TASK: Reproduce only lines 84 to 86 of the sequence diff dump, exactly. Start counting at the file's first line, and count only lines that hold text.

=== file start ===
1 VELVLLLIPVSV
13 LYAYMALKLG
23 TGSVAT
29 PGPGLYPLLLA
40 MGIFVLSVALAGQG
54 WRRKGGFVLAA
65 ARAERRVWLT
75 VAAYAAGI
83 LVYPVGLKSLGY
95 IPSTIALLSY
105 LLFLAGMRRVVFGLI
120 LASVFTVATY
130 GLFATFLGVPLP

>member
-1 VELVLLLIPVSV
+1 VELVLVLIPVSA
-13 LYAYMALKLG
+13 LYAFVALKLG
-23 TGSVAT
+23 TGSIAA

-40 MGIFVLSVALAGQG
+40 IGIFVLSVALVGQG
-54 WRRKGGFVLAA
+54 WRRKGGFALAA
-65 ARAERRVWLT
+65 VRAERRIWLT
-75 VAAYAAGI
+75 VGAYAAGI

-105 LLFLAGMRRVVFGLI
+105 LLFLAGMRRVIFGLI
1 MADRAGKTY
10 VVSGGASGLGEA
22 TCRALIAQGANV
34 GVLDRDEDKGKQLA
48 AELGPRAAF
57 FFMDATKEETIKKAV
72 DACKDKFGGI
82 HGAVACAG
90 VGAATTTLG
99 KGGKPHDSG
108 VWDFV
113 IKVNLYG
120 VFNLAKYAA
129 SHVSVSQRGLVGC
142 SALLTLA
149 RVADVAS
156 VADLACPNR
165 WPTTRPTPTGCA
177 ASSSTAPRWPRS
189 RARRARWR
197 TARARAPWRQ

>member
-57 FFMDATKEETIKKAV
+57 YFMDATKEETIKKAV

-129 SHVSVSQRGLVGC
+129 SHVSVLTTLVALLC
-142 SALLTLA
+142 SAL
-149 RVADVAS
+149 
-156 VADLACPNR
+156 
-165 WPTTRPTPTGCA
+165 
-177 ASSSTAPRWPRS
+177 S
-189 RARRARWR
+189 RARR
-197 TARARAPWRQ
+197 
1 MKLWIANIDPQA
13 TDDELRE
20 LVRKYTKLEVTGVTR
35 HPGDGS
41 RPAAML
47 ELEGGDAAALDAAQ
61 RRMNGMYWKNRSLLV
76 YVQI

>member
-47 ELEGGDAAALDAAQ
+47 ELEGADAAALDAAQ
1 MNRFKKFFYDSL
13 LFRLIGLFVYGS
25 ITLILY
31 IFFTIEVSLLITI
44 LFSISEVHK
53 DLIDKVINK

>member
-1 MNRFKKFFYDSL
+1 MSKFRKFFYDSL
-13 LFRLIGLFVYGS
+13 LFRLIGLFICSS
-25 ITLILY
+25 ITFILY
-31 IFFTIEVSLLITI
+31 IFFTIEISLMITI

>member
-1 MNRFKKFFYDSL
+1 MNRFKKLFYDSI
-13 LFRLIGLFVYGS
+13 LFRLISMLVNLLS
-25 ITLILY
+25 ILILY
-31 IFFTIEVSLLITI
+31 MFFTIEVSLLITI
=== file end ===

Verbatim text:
25 ITLILY
31 IFFTIEVSLLITI
44 LFSISEVHK